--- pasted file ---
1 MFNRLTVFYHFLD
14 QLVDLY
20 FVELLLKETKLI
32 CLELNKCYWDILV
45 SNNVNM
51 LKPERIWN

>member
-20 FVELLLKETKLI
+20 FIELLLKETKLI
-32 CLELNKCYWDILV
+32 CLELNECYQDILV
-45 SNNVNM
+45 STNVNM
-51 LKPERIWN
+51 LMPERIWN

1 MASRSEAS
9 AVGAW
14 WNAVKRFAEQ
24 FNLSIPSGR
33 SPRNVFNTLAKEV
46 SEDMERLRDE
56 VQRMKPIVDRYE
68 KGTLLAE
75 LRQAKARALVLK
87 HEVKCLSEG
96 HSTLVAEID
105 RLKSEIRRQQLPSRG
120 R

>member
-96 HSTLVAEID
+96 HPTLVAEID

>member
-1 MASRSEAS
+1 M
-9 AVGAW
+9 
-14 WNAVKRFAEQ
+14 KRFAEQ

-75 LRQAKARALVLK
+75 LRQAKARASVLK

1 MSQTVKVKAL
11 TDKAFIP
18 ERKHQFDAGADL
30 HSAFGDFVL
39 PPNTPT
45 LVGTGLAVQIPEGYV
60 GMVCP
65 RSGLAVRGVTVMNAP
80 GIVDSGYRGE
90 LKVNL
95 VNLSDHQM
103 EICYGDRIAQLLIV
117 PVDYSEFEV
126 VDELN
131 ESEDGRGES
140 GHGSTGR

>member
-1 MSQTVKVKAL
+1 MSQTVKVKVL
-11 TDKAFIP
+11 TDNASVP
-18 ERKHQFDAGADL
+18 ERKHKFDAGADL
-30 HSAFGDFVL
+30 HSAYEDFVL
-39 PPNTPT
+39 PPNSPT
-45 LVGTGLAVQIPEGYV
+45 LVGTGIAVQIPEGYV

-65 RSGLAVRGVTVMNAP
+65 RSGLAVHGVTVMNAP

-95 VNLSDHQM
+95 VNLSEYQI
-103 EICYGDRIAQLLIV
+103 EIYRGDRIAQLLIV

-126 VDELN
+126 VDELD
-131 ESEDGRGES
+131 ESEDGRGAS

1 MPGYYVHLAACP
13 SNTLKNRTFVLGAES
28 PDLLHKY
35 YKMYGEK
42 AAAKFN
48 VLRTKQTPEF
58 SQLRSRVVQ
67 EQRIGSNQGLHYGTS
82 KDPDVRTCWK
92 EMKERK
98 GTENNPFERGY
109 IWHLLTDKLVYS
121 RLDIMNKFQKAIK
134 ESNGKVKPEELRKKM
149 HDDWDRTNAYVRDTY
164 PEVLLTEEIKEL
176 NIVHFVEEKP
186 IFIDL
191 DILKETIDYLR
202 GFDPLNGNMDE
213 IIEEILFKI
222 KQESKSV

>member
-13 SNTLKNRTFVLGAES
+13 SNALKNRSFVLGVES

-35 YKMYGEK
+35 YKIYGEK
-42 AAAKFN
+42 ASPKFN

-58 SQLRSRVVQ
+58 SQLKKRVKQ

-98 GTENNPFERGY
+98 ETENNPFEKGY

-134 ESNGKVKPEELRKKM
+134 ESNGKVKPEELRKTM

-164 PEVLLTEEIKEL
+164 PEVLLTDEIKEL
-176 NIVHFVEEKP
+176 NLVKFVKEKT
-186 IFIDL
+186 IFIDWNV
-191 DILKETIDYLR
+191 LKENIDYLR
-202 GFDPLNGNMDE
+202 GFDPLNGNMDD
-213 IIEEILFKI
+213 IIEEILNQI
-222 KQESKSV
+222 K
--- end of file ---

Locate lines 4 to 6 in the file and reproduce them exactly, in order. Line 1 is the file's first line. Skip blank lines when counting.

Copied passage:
32 CLELNKCYWDILV
45 SNNVNM
51 LKPERIWN